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I need to know the softest/squishiest rear shock settings for an 05 800ss with stock shock. Please speak in laymans terms due to the fact that I get all dyslexic trying to figure out suspension terminology. I want to start from the softest setting then tinker with it from there.

Thanks for the help.
 

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At the top of the shock, towards the vertical cylinder, you'll see that the shock body is threaded and at the top of the spring are two rings with a series of notches around them. You can use a long screwdriver and a hammer, if you don't have a proper preload adjuster tool, to knock the upper most ring loose (knock it counterclockwise). Once you loosen it, you can then thread it upward and space it away from the other ring. Now you can soften the preload on the spring by turning the other ring counter clockwise. You may also be able to simply grab the spring and turn it to raise the ring on the shock body and ease up the preload on the spring. Your softest setting will be reached when the spring is fully extended and there is zero tension placed upon it by the threaded ring. This does not soften the spring rate because that is a fixed number based on the spring itself, but it does soften the initial movement of the rear suspension by taking the spring out of tension. This also will lower your ride height and static (unladen) height of the motorcycle, which could dramatically affect the handling, possibly for the worse. You can further soften the rear suspension by turning the compression and rebound damper adjusters to their softest settings. At the top of the shock you'll find an adjuster that is turned with a flat blade screwdriver. Lefty loosey, righty tighty, as they say. Counterclockwise will be softer, clockwise will be tighter. At the bottom of the shock you will either find another adjuster that you turn with a flat blade screwdriver, or you will find a knob surrounding the shock shaft, just above the shock mount, which you can (usually) turn by hand, again counterclockwise for soft, clockwise for hard. Full soft on both adjusters, combined with zero preload on your spring should give you the absolute softest settings available on the stock shock. It may also give you a wallowing scow in the handling department so beware.
 

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I wouldn't run it to the top. I would set your sag at 35- 40 mm and start from there. Front and rear.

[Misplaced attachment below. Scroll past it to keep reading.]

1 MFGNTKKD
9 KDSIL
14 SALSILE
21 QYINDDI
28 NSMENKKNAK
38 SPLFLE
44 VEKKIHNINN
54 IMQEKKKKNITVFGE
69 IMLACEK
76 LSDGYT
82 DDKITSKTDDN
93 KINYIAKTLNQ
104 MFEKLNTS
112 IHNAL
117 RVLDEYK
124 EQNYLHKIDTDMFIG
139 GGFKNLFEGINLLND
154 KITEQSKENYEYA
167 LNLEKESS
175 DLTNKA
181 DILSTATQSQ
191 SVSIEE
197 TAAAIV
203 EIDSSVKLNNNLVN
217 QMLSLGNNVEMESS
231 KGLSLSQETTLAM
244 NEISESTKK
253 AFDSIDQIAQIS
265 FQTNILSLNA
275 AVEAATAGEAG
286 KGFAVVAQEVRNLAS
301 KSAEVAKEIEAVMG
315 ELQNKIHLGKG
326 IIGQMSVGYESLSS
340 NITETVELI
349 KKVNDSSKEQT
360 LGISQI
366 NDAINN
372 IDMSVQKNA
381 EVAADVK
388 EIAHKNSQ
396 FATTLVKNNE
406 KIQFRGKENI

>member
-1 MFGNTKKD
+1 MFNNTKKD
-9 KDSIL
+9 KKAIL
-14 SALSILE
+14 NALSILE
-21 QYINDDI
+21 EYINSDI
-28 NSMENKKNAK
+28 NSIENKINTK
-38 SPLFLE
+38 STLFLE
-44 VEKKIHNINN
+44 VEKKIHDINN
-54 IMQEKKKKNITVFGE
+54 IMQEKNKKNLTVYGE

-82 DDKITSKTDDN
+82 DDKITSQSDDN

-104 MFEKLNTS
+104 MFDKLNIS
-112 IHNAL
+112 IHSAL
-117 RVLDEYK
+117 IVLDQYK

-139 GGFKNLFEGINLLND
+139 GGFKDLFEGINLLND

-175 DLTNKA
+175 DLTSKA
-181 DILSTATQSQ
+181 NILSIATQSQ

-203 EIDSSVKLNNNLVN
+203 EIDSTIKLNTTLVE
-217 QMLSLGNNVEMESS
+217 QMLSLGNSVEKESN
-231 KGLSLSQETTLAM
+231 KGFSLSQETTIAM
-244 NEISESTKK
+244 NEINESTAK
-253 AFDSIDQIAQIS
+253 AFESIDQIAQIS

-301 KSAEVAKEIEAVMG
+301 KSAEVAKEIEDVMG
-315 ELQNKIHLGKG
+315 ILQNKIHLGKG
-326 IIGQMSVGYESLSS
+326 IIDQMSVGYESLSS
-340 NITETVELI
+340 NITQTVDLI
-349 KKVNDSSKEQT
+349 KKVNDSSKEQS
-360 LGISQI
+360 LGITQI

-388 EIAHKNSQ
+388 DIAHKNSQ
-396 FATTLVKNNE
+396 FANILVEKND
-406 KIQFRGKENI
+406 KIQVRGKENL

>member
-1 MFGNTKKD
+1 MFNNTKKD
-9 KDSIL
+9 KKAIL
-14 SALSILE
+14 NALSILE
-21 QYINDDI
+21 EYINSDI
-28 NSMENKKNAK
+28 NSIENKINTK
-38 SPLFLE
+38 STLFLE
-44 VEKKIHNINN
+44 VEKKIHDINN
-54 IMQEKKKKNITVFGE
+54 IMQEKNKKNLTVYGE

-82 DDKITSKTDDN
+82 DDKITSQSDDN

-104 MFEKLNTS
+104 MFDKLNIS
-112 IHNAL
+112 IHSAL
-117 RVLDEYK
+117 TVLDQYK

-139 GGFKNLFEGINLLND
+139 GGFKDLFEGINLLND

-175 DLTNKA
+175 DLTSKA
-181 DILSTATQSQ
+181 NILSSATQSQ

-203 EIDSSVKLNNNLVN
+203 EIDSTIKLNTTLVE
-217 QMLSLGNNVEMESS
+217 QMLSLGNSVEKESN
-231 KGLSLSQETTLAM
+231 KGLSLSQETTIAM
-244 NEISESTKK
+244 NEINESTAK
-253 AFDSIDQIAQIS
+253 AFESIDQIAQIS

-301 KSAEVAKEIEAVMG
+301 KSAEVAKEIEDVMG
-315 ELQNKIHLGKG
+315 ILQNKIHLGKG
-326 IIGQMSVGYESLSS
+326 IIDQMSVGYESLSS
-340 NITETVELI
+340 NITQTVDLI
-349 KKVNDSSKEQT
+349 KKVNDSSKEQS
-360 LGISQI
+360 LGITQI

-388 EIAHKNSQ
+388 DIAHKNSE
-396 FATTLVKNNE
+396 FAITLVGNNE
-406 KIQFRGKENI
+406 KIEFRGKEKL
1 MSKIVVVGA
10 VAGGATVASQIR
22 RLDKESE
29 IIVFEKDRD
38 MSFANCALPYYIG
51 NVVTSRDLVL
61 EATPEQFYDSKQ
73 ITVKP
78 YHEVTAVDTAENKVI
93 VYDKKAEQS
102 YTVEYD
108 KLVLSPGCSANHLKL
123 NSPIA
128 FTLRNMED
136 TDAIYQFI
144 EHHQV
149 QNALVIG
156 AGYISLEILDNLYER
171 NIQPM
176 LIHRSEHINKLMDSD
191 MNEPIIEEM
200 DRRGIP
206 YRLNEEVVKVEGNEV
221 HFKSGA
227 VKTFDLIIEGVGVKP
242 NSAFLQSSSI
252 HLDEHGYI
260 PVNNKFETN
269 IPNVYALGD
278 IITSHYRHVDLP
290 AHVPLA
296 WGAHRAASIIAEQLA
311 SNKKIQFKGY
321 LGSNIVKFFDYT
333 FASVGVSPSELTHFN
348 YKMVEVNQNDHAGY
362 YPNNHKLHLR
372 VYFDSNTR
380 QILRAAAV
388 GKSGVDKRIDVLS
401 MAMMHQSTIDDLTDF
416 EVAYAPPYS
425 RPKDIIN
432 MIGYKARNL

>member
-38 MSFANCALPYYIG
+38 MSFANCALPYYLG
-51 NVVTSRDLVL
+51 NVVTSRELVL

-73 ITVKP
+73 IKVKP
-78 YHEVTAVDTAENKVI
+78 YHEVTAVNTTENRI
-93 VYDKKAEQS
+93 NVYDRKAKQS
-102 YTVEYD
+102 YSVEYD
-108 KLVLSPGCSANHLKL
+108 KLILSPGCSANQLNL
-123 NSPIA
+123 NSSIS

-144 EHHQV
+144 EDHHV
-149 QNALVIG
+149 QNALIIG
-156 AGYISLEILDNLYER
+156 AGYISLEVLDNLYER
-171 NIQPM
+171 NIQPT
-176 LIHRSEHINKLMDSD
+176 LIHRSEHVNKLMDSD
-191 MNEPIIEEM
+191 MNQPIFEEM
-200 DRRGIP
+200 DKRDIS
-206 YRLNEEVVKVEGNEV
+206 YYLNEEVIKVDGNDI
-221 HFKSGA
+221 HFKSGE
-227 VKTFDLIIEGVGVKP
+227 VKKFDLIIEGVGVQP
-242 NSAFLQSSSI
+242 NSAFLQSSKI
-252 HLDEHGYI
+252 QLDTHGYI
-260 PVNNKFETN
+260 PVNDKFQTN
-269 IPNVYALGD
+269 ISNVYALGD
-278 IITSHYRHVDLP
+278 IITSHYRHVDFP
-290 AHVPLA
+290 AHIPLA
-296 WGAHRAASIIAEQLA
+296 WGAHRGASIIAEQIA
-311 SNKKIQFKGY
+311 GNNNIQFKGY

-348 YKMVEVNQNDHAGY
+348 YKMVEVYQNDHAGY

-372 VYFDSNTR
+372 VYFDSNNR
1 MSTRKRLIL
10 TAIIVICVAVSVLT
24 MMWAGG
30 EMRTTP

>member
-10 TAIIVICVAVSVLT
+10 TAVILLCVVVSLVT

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I have a button.. BITCHES!
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Discussion Starter #4
At the top of the shock, towards the vertical cylinder, you'll see that the shock body is threaded and at the top of the spring are two rings with a series of notches around them. You can use a long screwdriver and a hammer, if you don't have a proper preload adjuster tool, to knock the upper most ring loose (knock it counterclockwise). Once you loosen it, you can then thread it upward and space it away from the other ring. Now you can soften the preload on the spring by turning the other ring counter clockwise. You may also be able to simply grab the spring and turn it to raise the ring on the shock body and ease up the preload on the spring. Your softest setting will be reached when the spring is fully extended and there is zero tension placed upon it by the threaded ring. This does not soften the spring rate because that is a fixed number based on the spring itself, but it does soften the initial movement of the rear suspension by taking the spring out of tension. This also will lower your ride height and static (unladen) height of the motorcycle, which could dramatically affect the handling, possibly for the worse. You can further soften the rear suspension by turning the compression and rebound damper adjusters to their softest settings. At the top of the shock you'll find an adjuster that is turned with a flat blade screwdriver. Lefty loosey, righty tighty, as they say. Counterclockwise will be softer, clockwise will be tighter. At the bottom of the shock you will either find another adjuster that you turn with a flat blade screwdriver, or you will find a knob surrounding the shock shaft, just above the shock mount, which you can (usually) turn by hand, again counterclockwise for soft, clockwise for hard. Full soft on both adjusters, combined with zero preload on your spring should give you the absolute softest settings available on the stock shock. It may also give you a wallowing scow in the handling department so beware.
This is what I wanted. Now, I would not have messed with the spring adjusters cause I know I would've been getting over my head. I just needed the shock adjustments and go from there. I just get so damn confused reading about damping and compression that I just can't seem to get it. I understand what I need the bike to do, suspension-wise, I just needed a starting point. For idiots.